The problem in collecting good data was always the same. Once you get it, it's painfully simple, but the bottom line is that hardly anybody gets it. For the longest time, I didn't either. The problem is always capturing all the relevant sources of variability. In order to get meaningful data, you have to either control or randomize across every one of them.

For example, is it enough just to try the prototype model? How do we know it isn't better or worse by virtue of the quality of its workmanship than the later production models? To eliminate this frequently important variable, one really ought to trial two or three of each module type. Imagine trying to convince the guys on the floor that the hours of down time and lost production required to carry this out will be worth it. Not a good way to make friends.

And, this is just the tip of the iceberg. You have to control for raw material variability, sampling finished product, controlling testing conditions, and so on. As the years went on, I got deeper and deeper into the quantitative, technical hole, trying to solve these problems. I gained the respect of my peers for my technical skills, but it became clear to me that I was not able to turn these skills -- as hard as they were to explain to the untrained -- into clear results for the business. Meanwhile, all around me it was very clear that others were moving the business forward in very tangible ways -- and many of these folks had not even mastered simple spreadsheets.

Investing, statistics, and faith
Now, compare this scenario with evaluating investing strategies. How would I go about proving that a particular strategy -- say the Rule Breaker Portfolio -- is effective? Well, to start with, all the sources of variability have to be controlled. This means that, at a bare minimum, multiple people should employ the strategy in multiple markets (like multiple modules across different raw materials). And, how do we sample markets of the future? Markets evolve. They don't necessarily repeat.

At its core, the scientific method requires the ability to replicate results across like situations. But, coming up with "like situations" in investing makes industrial experiments look like bubble-gum-card trading. Take it as fact -- no investing strategy will ever be proven. None will be a lock. Don't be taken by impressive quantitative strategies. Complexity is never a guarantee of anything but complexity.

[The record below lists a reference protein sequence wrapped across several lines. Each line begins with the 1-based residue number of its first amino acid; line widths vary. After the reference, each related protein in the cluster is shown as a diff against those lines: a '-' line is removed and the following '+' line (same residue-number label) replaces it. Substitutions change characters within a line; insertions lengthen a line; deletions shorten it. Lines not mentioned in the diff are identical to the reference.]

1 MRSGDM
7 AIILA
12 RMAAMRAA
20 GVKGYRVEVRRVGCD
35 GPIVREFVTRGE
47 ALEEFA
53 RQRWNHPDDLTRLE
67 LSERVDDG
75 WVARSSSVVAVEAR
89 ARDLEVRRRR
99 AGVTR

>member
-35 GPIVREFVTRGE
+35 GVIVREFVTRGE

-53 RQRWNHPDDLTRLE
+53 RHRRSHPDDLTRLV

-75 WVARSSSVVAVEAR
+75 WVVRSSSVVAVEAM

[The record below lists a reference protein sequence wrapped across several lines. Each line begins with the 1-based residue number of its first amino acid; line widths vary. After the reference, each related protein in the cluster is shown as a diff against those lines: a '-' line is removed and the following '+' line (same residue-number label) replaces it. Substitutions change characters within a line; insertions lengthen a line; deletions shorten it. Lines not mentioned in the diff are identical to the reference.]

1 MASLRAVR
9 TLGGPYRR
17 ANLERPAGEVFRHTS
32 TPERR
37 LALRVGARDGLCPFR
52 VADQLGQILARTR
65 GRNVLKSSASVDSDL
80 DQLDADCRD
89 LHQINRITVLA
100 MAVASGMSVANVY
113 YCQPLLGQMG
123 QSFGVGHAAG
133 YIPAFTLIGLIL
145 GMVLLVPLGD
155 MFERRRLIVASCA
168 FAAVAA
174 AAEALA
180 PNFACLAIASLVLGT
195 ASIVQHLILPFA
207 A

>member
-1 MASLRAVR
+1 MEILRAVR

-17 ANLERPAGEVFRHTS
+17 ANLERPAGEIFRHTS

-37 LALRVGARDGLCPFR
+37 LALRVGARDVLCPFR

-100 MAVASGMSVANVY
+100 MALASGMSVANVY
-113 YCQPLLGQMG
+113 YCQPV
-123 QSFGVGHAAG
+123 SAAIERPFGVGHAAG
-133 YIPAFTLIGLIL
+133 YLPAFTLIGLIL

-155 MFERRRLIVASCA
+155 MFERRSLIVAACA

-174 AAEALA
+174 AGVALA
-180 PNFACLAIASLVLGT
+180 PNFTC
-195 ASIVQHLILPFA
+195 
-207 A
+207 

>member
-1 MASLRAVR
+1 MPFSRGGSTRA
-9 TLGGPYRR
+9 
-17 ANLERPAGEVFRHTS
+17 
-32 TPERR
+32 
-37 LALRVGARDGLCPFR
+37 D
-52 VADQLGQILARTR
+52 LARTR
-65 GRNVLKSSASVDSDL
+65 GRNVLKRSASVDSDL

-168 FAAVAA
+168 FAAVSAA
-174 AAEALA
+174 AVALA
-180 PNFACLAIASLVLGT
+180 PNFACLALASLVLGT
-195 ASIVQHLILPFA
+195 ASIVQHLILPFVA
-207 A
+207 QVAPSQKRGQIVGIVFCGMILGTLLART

So, what's the point? Am I suggesting that we all model our investment strategies after the infamous dart-throwing monkeys? Nope. Not at all.

To the extent we do decide to pick individual stocks, though, I am saying that we shouldn't be afraid to add faith to our investing toolkit. There is nothing embarrassing about it. By all means, study your investments in detail, particularly if you enjoy the process. You'll learn valuable lessons for life and for your own business career, even if you don't come out ahead of the market.

Ultimately, though, being human is all about not knowing what happens next, and all investing comes down to belief. Whether it's medicine, manufacturing, microchips, or investing, there will always be a point at which knowledge ends and faith begins. And, in investing, most people get to this point much sooner than they want to admit.

To close tonight, if you care to take a break from financial statements to read a very thoughtful essay, I highly recommend "Eyes Wide Open," a New York Times Magazine article (free registration) by Richard Powers. I stumbled across this essay as it sat printed, but forgotten, on the office printer. (How's that for fate? I later learned it was co-Rule Breaker Jeff Fischer who printed it.) The article approaches the line between faith and knowledge from the opposite direction, starting in history and moving forward.